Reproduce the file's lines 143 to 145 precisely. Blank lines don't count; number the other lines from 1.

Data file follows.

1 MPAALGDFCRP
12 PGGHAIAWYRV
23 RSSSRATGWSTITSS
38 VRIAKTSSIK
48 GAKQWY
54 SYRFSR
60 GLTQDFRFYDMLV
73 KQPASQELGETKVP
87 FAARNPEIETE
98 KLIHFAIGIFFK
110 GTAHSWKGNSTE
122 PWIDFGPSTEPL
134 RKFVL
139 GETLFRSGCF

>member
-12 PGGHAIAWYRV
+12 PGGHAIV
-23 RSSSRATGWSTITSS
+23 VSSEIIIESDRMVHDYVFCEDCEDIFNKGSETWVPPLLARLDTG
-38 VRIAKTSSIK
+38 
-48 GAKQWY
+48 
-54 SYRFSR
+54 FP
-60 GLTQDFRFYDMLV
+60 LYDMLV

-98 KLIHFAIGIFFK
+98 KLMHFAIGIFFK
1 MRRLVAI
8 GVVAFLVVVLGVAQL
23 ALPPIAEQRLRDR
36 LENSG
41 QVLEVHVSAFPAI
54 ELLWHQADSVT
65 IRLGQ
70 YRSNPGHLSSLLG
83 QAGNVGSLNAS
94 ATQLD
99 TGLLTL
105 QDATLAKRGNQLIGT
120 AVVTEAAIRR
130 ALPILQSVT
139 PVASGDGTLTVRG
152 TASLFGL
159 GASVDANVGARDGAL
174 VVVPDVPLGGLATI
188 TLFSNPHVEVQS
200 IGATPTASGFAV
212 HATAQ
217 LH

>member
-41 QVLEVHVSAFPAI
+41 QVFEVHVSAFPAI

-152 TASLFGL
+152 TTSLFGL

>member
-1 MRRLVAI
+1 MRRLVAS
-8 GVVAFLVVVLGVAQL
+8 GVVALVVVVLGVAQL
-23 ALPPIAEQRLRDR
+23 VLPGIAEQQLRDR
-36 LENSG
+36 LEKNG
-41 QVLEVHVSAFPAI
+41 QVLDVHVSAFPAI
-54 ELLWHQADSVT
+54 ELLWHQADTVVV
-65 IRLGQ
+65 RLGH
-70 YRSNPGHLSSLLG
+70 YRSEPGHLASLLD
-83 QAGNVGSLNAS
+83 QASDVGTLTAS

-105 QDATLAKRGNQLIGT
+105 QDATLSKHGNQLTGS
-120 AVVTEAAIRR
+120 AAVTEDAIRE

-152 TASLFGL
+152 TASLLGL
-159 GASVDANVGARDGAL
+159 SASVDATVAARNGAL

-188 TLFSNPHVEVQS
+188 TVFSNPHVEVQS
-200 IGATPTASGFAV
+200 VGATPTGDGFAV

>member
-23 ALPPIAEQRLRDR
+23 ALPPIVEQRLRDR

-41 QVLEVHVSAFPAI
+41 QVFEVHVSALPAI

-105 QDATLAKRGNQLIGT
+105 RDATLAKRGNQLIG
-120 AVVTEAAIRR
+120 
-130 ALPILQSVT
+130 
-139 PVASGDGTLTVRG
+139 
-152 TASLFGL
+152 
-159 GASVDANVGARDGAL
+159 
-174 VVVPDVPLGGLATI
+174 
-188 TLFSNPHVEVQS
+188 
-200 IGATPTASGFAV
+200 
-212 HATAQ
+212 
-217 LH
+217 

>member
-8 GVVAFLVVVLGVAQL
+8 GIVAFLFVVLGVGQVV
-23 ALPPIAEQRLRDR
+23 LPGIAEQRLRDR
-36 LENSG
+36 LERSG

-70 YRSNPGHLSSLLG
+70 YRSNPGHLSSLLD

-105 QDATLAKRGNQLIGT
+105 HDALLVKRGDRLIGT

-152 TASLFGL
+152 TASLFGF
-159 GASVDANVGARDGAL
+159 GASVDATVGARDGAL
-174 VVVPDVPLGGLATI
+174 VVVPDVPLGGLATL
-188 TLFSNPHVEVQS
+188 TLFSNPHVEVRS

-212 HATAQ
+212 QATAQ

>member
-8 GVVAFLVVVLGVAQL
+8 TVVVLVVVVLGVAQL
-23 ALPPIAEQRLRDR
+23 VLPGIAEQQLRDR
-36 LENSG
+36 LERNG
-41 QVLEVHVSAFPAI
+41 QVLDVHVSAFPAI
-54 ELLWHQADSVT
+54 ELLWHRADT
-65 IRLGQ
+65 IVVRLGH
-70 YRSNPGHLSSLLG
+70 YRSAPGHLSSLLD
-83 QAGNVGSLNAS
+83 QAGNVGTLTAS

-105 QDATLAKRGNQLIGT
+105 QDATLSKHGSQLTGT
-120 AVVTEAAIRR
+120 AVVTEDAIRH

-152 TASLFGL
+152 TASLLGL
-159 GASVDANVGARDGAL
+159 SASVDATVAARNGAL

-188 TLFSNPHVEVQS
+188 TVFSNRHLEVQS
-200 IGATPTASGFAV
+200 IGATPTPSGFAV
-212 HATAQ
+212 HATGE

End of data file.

-41 QVLEVHVSAFPAI
+41 QVLDVHVSAFPAI
-54 ELLWHQADSVT